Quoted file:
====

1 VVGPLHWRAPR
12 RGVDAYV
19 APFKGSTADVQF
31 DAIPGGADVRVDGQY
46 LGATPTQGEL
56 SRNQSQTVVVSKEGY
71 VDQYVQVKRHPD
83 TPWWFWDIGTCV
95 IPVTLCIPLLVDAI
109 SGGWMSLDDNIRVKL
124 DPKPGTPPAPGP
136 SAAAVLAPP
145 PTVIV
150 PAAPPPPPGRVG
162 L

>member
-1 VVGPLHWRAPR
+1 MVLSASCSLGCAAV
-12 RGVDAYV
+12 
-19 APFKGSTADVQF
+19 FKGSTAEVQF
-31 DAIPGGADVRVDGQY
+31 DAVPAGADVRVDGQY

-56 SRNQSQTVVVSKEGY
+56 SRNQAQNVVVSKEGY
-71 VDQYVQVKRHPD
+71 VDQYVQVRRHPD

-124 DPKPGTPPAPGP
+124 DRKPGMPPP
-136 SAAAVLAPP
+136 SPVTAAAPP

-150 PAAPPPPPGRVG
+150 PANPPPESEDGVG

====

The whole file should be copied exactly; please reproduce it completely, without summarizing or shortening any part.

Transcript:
1 VVGPLHWRAPR
12 RGVDAYV
19 APFKGSTADVQF
31 DAIPGGADVRVDGQY
46 LGATPTQGEL
56 SRNQSQTVVVSKEGY
71 VDQYVQVKRHPD
83 TPWWFWDIGTCV
95 IPVTLCIPLLVDAI
109 SGGWMSLDDNIRVKL
124 DPKPGTPPAPGP
136 SAAAVLAPP
145 PTVIV
150 PAAPPPPPGRVG
162 L

>member
-1 VVGPLHWRAPR
+1 MVLSASCSLGCAAV
-12 RGVDAYV
+12 
-19 APFKGSTADVQF
+19 FKGSTAEVQF
-31 DAIPGGADVRVDGQY
+31 DAVPAGADVRVDGQY

-56 SRNQSQTVVVSKEGY
+56 SRNQAQNVVVSKEGY
-71 VDQYVQVKRHPD
+71 VDQYVQVRRHPD

-124 DPKPGTPPAPGP
+124 DRKPGMPPP
-136 SAAAVLAPP
+136 SPVTAAAPP

-150 PAAPPPPPGRVG
+150 PANPPPESEDGVG